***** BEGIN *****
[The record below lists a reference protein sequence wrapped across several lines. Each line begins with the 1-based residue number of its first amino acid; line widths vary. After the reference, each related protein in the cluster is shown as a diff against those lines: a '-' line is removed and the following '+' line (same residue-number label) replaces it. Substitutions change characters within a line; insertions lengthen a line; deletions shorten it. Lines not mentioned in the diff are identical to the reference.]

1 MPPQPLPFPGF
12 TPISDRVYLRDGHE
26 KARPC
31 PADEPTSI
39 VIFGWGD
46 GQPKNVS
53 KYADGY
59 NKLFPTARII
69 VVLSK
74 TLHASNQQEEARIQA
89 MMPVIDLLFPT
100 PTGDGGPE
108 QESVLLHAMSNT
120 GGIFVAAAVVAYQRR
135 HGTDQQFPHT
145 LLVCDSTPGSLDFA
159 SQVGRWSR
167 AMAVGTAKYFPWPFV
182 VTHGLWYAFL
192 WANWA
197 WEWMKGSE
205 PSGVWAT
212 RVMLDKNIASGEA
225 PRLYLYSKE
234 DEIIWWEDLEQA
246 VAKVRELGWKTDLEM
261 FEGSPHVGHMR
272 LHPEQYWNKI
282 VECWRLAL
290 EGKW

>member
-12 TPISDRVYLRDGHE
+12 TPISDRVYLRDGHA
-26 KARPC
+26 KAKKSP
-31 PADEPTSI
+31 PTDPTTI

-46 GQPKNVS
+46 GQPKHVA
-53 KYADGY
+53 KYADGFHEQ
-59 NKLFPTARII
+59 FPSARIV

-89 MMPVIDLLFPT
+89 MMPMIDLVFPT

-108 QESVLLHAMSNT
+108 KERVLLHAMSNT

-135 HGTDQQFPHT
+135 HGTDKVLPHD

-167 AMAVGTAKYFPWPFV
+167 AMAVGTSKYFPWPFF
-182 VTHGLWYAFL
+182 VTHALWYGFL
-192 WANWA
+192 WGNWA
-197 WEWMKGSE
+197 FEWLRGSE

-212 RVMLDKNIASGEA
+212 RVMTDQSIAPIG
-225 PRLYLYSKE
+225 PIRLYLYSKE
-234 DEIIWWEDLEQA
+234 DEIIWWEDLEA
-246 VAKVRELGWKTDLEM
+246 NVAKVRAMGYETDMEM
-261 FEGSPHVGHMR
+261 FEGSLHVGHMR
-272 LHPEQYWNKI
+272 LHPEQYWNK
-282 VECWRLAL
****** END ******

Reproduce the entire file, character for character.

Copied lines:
[The record below lists a reference protein sequence wrapped across several lines. Each line begins with the 1-based residue number of its first amino acid; line widths vary. After the reference, each related protein in the cluster is shown as a diff against those lines: a '-' line is removed and the following '+' line (same residue-number label) replaces it. Substitutions change characters within a line; insertions lengthen a line; deletions shorten it. Lines not mentioned in the diff are identical to the reference.]

1 MPPQPLPFPGF
12 TPISDRVYLRDGHE
26 KARPC
31 PADEPTSI
39 VIFGWGD
46 GQPKNVS
53 KYADGY
59 NKLFPTARII
69 VVLSK
74 TLHASNQQEEARIQA
89 MMPVIDLLFPT
100 PTGDGGPE
108 QESVLLHAMSNT
120 GGIFVAAAVVAYQRR
135 HGTDQQFPHT
145 LLVCDSTPGSLDFA
159 SQVGRWSR
167 AMAVGTAKYFPWPFV
182 VTHGLWYAFL
192 WANWA
197 WEWMKGSE
205 PSGVWAT
212 RVMLDKNIASGEA
225 PRLYLYSKE
234 DEIIWWEDLEQA
246 VAKVRELGWKTDLEM
261 FEGSPHVGHMR
272 LHPEQYWNKI
282 VECWRLAL
290 EGKW

>member
-12 TPISDRVYLRDGHE
+12 TPISDRVYLRDGHA
-26 KARPC
+26 KAKKSP
-31 PADEPTSI
+31 PTDPTTI

-46 GQPKNVS
+46 GQPKHVA
-53 KYADGY
+53 KYADGFHEQ
-59 NKLFPTARII
+59 FPSARIV

-89 MMPVIDLLFPT
+89 MMPMIDLVFPT

-108 QESVLLHAMSNT
+108 KERVLLHAMSNT

-135 HGTDQQFPHT
+135 HGTDKVLPHD

-167 AMAVGTAKYFPWPFV
+167 AMAVGTSKYFPWPFF
-182 VTHGLWYAFL
+182 VTHALWYGFL
-192 WANWA
+192 WGNWA
-197 WEWMKGSE
+197 FEWLRGSE

-212 RVMLDKNIASGEA
+212 RVMTDQSIAPIG
-225 PRLYLYSKE
+225 PIRLYLYSKE
-234 DEIIWWEDLEQA
+234 DEIIWWEDLEA
-246 VAKVRELGWKTDLEM
+246 NVAKVRAMGYETDMEM
-261 FEGSPHVGHMR
+261 FEGSLHVGHMR
-272 LHPEQYWNKI
+272 LHPEQYWNK
-282 VECWRLAL